By Terri Eyden
According to a recent study done by the United States Government Accountability Office (GAO), the number of workers age fifty-five and over who are experiencing long-term unemployment has grown substantially since 2007, which raises concerns about how long-term unemployment will affect older workers' reemployment prospects and future retirement income.
In its study, the GAO examined:
- How older workers' employment status has changed since the recession,
- What risks unemployed older workers face and what challenges they experience in finding reemployment,
- How long-term unemployment could affect older workers' retirement income, and
- What policies might help older workers return to work and what steps the Department of Labor has taken to help unemployed older workers.
- In December 2011, the unemployment rate for older workers was 6.0 percent, up from 3.1 percent at the start of the recession, but down from its peak of 7.6 percent in February 2010.
- By 2011, 55 percent of unemployed older workers had been actively seeking a job for 27 weeks or more.
- While younger workers have had the highest unemployment since the start of the recession in 2007, older workers have seen the biggest increases in long-term unemployment.
- Only a third of older workers displaced from 2007 to 2009 found full-time work by 2010, and those who did had greater earnings losses than reemployed younger workers.
- Long-term unemployment can put older workers at risk of deferring needed medical care, losing their homes, and accumulating debt.
- Employer reluctance to hire older workers is a key challenge that older workers face in finding reemployment.
- Out-of-date skills, discouragement, depression, and inexperience with online applications are reemployment barriers for older workers. Providing the type of assistance some older workers need to address these unique challenges can be very time-consuming.
Long-term unemployment can substantially diminish an older worker's future retirement income in several ways:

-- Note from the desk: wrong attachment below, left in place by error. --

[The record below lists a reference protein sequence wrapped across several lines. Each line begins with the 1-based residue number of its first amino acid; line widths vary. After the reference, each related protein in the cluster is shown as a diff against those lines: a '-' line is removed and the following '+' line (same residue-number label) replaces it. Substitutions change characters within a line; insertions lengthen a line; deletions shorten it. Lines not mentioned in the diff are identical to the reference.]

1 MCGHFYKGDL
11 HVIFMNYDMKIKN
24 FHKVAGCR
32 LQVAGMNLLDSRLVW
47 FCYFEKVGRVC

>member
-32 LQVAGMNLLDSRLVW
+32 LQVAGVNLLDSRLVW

- It can force a worker to stop working and stop saving for retirement earlier than the worker had planned.
- It can lead individuals to draw down their retirement savings to cover living expenses while they are unemployed
- It can motivate older workers to claim early Social Security retirement benefits, which will result in lower monthly benefits for workers and their survivors for the rest of their lives.
The GAO report â Unemployed Older Workers: Many Experience Challenges Regaining Employment and Face Reduced Retirement Security â is available for download.
While the Age Discrimination in Employment Act of 1967 protects individuals who are forty years of age or older from employment discrimination based on age, worker advocates say greater education and outreach is needed as employers continue to discriminate against the mature workforce.
Perhaps Singapore is on to something: Starting in 2012, Singapore employers will be required by law to offer reemployment to workers who have reached the current statutory retirement age of 62. Rather than raise the retirement age, the government has formulated the legislation as a more flexible way to extend employment to older workers, initially to age 65 and later to age 67.